As I work on updates to my app, I’m happy to see it’s working quite well. However, inevitably there will be some boundary case that causes an exception, and as I add features (and more importantly, persistent settings) an addition risk comes into play: failed restarts after a crash.
Unlike a desktop app, where one could add a “safe mode” icon for such instances, there are few options in the mobile space. These include:
- Letting the user delete the application data manually via the Settings menu
- Automatically resetting to defaults after a crash
- Attempting to automatically work around the broken area
- Asking the user on restart if they want to reset to defaults
- Falling back to the last known-good configuration
It’s one thing to be a power user, but another to be forced to become one thus the first option isn’t really practical. The second option guarantees recovery but may degrade the user experience (especially if there are lots of settings involved)… it should be a last resort, and a user choice. The third option is nice, but can become quite complex: this works best if settings are checkpointed frequently, but such frequent saves to flash memory are not usually a great idea. In addition, the more complex the fail-safe, the more likely it may cause a triggering exception.
Asking the user first is an important part of any solution, but it requires architecting a fail-safe startup sequence (one that is preference invariant). One can then offer the choice of a “fresh start” or the option of using a backed-up configuration, ensuring that the user has at least a chance of restoring to a previously working state with their settings intact.
A useful pattern for a single-instance app would be the following, using a persistent IsRunning flag:
- App launches
- Load settings
- Check if the IsRunning flag is set: if it is, then the last run exited abnormally (none of the normal exit points were hit which would’ve cleared the flag):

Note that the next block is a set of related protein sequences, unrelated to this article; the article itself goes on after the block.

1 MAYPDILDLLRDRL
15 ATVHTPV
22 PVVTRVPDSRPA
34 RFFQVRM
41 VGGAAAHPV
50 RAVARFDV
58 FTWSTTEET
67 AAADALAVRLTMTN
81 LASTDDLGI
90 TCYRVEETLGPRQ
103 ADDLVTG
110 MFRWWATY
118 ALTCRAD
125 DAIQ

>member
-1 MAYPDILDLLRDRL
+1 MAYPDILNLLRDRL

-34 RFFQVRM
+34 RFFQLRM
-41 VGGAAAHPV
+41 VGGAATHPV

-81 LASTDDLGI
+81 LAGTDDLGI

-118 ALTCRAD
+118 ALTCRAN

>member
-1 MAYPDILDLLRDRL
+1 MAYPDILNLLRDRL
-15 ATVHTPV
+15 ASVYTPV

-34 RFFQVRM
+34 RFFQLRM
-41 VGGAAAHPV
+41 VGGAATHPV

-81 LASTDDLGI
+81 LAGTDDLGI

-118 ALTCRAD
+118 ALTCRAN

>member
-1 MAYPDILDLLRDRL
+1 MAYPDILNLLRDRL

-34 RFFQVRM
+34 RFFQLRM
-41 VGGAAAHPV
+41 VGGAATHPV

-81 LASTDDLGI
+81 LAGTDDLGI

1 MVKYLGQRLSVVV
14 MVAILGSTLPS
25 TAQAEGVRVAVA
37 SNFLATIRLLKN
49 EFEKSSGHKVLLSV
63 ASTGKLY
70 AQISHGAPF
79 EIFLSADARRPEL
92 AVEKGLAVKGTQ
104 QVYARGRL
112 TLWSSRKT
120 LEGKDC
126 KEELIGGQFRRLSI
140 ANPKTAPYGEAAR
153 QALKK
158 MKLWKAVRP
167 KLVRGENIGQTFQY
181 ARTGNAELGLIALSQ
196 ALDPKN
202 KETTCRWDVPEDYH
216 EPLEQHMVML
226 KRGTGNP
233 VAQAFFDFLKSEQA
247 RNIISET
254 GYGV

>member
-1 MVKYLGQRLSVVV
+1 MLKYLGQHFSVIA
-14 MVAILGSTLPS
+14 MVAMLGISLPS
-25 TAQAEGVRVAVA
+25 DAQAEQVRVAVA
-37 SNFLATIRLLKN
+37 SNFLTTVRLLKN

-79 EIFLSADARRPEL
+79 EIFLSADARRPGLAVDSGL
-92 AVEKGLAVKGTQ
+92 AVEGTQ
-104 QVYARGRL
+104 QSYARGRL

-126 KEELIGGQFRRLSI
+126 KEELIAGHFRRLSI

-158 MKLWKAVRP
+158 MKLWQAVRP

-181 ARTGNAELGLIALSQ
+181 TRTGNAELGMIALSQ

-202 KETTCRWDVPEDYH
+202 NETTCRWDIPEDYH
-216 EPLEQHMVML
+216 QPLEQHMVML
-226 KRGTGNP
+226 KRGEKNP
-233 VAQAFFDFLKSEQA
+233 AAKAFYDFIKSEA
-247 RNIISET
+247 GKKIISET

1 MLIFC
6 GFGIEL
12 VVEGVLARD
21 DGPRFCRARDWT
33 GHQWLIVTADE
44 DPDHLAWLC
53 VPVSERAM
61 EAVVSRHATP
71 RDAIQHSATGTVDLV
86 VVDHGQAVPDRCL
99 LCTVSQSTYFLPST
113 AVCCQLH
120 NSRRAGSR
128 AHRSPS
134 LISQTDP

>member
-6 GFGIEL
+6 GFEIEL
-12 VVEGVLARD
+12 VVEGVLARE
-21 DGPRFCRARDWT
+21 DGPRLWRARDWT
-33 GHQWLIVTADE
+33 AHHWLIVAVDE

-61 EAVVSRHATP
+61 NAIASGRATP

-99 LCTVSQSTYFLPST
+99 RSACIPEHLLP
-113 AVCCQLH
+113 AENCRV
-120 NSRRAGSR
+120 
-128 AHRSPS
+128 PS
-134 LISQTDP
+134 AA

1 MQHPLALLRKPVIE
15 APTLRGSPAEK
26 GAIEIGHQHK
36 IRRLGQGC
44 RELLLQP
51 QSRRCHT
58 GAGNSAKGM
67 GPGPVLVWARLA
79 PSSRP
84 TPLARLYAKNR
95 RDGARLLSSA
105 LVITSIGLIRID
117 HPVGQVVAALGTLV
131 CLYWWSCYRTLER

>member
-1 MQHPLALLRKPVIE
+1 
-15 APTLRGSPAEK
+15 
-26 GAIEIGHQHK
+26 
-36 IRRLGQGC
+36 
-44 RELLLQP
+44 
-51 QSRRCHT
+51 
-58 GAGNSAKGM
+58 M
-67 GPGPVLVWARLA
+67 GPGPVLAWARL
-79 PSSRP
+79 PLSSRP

- Clear the IsRunning flag
- Offer to restore from backup / defaults or attempt to continue as-is
- Initialize states and display initial UI presentation
- Save the current settings with a backup name
- Set the IsRunning flag
- Save the settings normally
- On normal app exit / backgrounding, clear the IsRunning flag and save settings normally
There are other things you can do, including instrumenting for crash data collection and presenting the user an option to forward that data (anonymized!) to you for analysis.
Software quality is as much about how well you avoid defects in the first place as it is about how gracefully you recover from them!† Mistakes happen, especially in apps with complex GUIs. Errors should be as rare as possible, but when errors occur it’s the unrecoverable ones that lead to lost users. Solid error handling and recovery goes a long way towards satisfied users who stick around for the release that irons out the bug they encountered and worked around
†This is a critical difference between hardware and software quality, especially for smaller shops. If you ship a physically defective device, the typical recourse is a return for repair or replacement – a costly proposition in terms of logistics as well as reworked hardware / waste. The quality patterns for software and hardware have commonalities but are generally quite different in practice: in general, hardware is by its very nature far more costly and less forgiving of quality failures. This is why popular hardware quality initiatives tend to translate poorly to the software space.